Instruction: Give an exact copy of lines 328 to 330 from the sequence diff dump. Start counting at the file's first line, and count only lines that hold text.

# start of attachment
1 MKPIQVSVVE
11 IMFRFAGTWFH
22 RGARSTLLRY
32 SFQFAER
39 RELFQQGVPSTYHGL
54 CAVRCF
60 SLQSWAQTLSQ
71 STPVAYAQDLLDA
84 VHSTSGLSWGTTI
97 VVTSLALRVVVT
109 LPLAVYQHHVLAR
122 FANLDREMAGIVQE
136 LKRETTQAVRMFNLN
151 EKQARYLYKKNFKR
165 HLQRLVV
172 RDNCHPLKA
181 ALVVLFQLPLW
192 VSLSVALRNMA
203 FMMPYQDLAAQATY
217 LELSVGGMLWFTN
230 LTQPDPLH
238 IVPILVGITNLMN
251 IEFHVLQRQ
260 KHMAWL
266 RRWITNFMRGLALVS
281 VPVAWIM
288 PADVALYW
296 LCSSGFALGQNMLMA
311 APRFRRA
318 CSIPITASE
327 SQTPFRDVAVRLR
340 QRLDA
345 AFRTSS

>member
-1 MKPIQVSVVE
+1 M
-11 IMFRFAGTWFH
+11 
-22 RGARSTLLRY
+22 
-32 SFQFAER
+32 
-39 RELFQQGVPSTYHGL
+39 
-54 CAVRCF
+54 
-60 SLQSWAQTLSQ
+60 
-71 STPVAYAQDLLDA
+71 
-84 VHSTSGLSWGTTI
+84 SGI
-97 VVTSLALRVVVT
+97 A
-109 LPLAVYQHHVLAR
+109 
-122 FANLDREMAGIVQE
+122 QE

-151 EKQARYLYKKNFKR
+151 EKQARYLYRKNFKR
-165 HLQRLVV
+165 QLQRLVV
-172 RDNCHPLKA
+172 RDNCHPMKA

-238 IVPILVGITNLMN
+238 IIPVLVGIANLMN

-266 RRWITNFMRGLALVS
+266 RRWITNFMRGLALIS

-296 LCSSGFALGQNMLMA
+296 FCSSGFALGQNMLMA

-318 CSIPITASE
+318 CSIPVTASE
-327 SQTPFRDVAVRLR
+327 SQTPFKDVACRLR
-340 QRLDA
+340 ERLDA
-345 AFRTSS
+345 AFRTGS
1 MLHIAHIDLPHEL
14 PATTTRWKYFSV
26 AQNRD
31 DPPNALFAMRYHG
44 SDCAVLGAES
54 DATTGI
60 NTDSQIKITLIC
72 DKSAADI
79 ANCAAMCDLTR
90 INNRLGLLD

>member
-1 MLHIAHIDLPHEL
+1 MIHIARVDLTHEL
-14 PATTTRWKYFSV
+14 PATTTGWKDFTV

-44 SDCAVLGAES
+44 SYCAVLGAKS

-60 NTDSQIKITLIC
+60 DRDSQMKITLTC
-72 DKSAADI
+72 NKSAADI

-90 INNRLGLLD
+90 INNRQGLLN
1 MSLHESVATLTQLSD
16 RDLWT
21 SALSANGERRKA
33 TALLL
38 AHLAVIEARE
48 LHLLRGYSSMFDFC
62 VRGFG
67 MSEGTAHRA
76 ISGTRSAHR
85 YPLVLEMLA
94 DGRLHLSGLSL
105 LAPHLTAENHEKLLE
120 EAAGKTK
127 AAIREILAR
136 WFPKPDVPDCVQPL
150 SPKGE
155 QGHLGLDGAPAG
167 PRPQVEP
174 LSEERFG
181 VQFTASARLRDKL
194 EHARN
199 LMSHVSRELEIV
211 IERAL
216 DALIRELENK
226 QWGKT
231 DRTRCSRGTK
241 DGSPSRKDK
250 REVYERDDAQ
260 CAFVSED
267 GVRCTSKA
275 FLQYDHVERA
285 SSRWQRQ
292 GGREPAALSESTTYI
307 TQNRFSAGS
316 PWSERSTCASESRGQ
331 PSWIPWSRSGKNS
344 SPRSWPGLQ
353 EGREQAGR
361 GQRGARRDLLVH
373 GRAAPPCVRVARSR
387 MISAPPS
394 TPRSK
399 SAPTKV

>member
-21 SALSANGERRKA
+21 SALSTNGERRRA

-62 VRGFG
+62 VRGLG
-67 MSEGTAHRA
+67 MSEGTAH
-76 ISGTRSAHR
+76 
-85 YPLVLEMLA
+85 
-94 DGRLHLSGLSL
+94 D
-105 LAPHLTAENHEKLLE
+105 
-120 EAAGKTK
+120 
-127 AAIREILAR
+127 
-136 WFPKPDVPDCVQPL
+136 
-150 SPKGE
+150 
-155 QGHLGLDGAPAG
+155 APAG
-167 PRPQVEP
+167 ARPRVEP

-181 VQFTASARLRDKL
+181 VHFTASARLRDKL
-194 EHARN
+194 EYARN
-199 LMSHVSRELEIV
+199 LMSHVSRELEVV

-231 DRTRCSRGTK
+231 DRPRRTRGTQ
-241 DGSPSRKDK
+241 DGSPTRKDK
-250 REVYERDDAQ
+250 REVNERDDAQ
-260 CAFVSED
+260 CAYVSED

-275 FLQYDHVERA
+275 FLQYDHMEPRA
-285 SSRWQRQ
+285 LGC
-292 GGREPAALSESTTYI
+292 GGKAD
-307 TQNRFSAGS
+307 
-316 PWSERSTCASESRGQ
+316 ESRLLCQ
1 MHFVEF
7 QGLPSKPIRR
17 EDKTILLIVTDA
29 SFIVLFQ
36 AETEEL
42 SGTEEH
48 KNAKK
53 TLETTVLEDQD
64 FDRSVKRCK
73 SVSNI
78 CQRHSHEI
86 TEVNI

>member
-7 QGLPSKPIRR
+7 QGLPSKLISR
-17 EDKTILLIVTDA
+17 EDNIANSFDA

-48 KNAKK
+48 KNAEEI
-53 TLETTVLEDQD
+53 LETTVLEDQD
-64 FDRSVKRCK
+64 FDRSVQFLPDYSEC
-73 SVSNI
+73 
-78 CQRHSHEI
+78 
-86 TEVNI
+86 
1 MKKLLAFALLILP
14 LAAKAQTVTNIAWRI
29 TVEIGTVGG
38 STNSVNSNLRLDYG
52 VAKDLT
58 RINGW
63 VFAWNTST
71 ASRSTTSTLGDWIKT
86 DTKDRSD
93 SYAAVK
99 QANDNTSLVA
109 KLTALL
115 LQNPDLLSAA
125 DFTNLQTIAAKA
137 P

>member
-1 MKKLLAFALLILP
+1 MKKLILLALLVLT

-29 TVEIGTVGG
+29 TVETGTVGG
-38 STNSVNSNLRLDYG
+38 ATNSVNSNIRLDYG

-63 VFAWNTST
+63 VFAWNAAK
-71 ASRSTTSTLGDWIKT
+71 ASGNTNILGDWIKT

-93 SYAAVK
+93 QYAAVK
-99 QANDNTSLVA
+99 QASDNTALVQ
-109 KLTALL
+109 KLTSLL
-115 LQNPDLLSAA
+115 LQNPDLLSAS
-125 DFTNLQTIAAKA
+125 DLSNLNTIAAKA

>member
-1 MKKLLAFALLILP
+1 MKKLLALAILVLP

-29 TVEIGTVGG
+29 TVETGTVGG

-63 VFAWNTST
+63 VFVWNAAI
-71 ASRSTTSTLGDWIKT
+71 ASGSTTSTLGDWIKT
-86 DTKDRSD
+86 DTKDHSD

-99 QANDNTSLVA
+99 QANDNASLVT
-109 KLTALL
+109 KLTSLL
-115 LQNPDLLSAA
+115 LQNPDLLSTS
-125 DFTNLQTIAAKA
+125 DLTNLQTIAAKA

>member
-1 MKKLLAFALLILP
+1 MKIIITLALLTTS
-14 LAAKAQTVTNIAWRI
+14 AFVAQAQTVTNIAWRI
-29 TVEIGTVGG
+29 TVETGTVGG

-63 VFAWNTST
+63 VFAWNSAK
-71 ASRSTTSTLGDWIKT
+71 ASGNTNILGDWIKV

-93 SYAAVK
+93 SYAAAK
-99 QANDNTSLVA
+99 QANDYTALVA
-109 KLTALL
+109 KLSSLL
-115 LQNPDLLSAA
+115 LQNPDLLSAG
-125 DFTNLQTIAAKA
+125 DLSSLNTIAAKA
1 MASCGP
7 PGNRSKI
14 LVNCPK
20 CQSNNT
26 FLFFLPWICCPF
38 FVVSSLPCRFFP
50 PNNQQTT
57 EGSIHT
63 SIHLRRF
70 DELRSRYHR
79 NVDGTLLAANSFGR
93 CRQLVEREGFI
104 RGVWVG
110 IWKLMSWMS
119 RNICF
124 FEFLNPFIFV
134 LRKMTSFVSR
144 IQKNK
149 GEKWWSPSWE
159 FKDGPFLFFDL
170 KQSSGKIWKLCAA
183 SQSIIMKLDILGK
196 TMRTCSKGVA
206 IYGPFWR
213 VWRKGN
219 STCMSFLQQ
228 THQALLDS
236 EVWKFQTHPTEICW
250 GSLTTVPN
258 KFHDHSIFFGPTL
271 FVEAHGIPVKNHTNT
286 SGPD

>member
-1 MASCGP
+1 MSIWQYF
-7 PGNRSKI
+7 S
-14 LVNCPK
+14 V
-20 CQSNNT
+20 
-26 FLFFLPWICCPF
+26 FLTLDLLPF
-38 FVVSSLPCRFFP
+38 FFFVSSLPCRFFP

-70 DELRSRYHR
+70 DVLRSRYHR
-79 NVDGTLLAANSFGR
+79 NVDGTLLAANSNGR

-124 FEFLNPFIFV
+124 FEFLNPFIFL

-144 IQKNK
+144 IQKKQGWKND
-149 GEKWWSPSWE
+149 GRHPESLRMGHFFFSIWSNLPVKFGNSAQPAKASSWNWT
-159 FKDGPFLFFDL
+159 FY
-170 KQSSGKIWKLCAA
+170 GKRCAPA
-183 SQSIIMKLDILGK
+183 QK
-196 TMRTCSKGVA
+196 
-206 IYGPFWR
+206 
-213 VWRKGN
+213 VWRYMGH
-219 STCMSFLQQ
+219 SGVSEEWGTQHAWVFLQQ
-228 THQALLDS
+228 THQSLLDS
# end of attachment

236 EVWKFQTHPTEICW
250 GSLTTVPN
258 KFHDHSIFFGPTL